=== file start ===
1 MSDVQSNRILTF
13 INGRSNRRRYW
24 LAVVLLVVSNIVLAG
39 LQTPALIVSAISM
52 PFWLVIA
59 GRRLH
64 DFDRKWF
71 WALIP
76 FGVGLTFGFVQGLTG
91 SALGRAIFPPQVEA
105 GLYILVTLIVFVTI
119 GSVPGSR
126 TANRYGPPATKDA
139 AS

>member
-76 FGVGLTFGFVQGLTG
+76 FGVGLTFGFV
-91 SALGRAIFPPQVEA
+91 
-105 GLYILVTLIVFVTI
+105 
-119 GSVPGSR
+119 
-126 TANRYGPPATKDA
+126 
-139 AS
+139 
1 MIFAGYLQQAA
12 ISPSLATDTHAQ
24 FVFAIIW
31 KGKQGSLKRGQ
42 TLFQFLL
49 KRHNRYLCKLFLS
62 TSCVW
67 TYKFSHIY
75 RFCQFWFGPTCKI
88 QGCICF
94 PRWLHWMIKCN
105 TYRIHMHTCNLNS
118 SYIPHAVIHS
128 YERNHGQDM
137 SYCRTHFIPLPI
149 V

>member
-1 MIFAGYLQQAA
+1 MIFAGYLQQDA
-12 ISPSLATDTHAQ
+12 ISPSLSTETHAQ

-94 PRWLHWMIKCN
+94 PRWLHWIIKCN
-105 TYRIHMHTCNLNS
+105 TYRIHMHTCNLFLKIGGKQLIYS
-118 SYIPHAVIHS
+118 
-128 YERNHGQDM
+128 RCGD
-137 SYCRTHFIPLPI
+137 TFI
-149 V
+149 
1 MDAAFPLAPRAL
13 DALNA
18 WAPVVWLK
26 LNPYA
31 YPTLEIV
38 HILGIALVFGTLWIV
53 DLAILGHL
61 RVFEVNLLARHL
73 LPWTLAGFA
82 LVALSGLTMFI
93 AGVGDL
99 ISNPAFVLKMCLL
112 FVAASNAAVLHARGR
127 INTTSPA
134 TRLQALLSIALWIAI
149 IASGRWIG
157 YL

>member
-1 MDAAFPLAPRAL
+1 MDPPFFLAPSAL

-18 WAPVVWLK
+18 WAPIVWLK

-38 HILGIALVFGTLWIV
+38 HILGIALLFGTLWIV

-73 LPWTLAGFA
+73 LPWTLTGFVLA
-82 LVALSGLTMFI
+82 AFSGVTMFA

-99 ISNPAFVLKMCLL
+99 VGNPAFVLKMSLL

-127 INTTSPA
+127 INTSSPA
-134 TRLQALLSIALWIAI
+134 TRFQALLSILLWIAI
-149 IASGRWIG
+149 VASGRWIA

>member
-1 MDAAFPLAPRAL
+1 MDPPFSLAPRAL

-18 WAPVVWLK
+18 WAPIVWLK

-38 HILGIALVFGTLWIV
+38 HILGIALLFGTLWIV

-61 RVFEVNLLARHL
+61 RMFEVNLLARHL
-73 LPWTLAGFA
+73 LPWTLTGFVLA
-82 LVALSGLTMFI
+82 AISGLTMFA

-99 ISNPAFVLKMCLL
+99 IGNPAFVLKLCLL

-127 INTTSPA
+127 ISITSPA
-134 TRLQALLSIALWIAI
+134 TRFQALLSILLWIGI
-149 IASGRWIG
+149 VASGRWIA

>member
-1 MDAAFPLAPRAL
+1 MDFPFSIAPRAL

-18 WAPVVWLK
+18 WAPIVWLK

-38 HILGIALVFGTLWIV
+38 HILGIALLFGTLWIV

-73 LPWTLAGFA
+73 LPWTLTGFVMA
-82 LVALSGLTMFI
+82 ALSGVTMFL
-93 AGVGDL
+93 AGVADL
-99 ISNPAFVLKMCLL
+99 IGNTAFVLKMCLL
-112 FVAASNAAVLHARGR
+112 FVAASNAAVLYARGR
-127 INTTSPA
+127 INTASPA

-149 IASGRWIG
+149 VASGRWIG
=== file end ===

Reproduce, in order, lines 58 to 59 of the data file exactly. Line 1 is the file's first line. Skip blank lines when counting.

+137 TFI
-149 V